What is around the corner? None of us knows. However, we do know we can have some degree of control in what happens. It really does pay to be prepared! Want to deal with the issues? Give us a call...506.634.8906 or Toll Free: 1.800.561.2463

Thursday, November 22, 2012

Mending Fences

By Sharon A. O'Brien, SC; RN, PG; BSW, RSW; CG 
Executive Vice-President of Policy & Education 
at Senior Watch 

Family rifts are nothing new!  Remember Cain and Abel? Few families escape unscathed, and unfortunately, there seems to be no easy solution. One thing for sure, years do not necessarily mend breaks in family fences.

If we find ourselves in this situation, perhaps a new insight can help us take a new look at our fences!

Often, as we get along in years, we feel a need to make things better. If there are any doubts as to the benefits of taking the risk, be assured that even if we are rebuffed, we will know we at least tried.

The real key is to FORGIVE! Contrary to popular thinking, we do this for ourselves and not for the other person! This involves letting go of grudges that we’ve carried around for too long! It also may involve forgiving ourselves for some dumb remark made 30 years ago!

Remember the line in a Robert Frost poem: “good fences make good neighbours”? They make good families as well!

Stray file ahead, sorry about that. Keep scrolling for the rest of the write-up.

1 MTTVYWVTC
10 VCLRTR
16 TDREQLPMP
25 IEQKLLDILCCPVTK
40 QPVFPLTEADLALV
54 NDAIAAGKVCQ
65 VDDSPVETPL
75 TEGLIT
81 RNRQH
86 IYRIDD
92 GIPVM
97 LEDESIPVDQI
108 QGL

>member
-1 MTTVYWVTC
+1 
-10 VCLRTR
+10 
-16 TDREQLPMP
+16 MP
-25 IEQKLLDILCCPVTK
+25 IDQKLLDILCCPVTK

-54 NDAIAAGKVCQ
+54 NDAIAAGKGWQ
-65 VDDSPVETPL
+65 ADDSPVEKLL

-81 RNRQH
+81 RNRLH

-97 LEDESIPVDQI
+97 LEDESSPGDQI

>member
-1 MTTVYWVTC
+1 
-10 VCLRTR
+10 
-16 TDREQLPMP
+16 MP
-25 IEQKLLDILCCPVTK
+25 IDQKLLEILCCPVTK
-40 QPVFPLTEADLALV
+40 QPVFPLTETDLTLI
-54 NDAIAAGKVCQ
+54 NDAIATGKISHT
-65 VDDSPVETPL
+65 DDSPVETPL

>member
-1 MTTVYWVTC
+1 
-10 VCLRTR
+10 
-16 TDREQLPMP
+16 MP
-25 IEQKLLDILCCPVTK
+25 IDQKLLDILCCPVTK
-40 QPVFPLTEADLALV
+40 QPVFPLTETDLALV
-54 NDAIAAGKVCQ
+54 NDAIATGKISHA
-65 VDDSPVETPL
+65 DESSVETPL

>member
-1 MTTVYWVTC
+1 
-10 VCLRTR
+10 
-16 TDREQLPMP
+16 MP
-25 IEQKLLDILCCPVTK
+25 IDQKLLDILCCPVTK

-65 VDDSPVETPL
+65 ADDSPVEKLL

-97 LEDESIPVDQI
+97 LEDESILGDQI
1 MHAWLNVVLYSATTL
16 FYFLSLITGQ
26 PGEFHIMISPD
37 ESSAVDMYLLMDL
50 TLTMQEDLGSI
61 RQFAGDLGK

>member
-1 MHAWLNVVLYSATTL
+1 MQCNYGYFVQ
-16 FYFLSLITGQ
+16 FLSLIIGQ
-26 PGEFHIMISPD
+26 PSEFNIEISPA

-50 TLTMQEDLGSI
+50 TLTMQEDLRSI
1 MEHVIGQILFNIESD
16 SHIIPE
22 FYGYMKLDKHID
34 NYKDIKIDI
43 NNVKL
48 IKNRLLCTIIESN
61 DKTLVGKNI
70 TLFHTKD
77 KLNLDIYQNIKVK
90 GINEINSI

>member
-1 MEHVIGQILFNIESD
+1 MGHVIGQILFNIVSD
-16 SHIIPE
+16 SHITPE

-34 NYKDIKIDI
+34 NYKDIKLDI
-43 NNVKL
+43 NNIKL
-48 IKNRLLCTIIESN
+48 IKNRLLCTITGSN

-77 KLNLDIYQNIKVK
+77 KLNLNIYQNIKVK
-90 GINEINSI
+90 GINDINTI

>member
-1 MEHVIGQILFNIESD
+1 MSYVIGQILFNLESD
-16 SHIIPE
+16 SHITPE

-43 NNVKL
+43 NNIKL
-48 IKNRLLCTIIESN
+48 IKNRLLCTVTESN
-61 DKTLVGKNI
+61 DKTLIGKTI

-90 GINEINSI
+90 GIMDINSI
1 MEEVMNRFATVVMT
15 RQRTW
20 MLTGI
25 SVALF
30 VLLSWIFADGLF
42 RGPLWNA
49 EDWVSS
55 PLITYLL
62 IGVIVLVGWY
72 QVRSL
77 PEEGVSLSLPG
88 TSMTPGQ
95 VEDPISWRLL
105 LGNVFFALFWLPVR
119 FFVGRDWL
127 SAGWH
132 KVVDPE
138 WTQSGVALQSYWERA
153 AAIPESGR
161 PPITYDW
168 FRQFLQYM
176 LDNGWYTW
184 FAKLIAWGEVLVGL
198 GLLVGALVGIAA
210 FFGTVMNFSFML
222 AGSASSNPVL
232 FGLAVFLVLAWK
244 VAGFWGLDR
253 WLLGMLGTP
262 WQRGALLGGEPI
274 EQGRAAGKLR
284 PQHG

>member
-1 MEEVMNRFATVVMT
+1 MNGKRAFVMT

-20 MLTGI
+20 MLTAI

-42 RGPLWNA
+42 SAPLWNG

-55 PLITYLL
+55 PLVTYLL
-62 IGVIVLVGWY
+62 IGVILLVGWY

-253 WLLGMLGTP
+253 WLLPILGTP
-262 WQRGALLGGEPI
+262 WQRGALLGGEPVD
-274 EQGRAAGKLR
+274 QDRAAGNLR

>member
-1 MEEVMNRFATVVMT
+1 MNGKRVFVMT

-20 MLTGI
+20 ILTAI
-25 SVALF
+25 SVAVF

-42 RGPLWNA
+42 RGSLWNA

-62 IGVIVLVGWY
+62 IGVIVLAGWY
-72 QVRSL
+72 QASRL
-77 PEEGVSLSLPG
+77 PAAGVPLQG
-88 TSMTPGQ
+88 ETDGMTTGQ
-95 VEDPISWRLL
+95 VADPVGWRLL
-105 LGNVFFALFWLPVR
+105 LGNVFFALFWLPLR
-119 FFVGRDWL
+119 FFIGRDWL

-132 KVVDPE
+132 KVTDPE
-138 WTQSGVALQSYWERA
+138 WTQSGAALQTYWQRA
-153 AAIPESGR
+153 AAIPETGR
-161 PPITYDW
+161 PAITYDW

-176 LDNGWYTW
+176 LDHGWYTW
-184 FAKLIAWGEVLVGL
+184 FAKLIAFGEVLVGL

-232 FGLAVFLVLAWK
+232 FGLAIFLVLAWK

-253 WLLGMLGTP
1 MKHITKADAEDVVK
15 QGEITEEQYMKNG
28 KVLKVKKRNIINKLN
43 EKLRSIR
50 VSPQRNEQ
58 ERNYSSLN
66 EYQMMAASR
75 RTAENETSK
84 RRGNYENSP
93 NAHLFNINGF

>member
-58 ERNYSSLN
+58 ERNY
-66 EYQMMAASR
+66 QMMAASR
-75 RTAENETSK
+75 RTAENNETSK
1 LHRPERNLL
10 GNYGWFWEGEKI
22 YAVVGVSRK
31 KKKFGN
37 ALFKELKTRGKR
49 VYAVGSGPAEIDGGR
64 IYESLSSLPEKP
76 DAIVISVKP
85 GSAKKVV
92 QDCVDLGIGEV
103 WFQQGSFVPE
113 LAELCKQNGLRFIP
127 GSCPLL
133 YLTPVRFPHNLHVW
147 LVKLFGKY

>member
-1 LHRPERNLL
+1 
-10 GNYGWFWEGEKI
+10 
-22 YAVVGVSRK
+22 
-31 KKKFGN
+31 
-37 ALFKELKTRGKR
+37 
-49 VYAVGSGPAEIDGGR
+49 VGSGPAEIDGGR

Mending and maintaining good family fences makes good sense at any age. Simple steps like making sure our wills are current, explaining decisions to appropriate family members, preparing a list of items to be left to specific people, informing relatives of preferred funeral arrangements and involving those concerned in decision making are all important.

Do you have some family fences that need to be mended or maintained?

Tuesday, November 13, 2012

AD Strikes Next Door!

By Sharon A. O'Brien, SC; RN, PG; BSW, RSW; CG 
Executive Vice-President of Policy & Education 
at Senior Watch 

Alzheimer Disease affects an estimated 200,000 Canadians.  Perhaps a neighbour is one of its victims.

All too often families struggle to cope on their own.  They juggle work schedules, place their own mental and physical health at risk, or become isolated.  What can you do to help?

First, you can become aware of the challenges of caring for a person with Alzheimer Disease.  Information is available from a local Alzheimer office.  Talk to the caregiver about his or her situation and together identify the specific ways you could offer support.

The next step requires courage and commitment.  Let your neighbour's family know you are serious about your offer of support.  A phone call or a visit to encourage the caregiver will mean more than you can ever imagine.  Offer to stay with the family member while the caregiver runs errands, keep appointments or have lunch with a friend.

If you are making cookies, biscuits or a meal, prepare a little extra and offer it to the caregiver.  You could offer to look after a car maintenance appointment, to pick up items needed or even to plan a special time for the caregiver away from the home.  A little creativity can go a long way!

Until you have been “the caregiver” you cannot imagine how much even the smallest gesture of support can mean.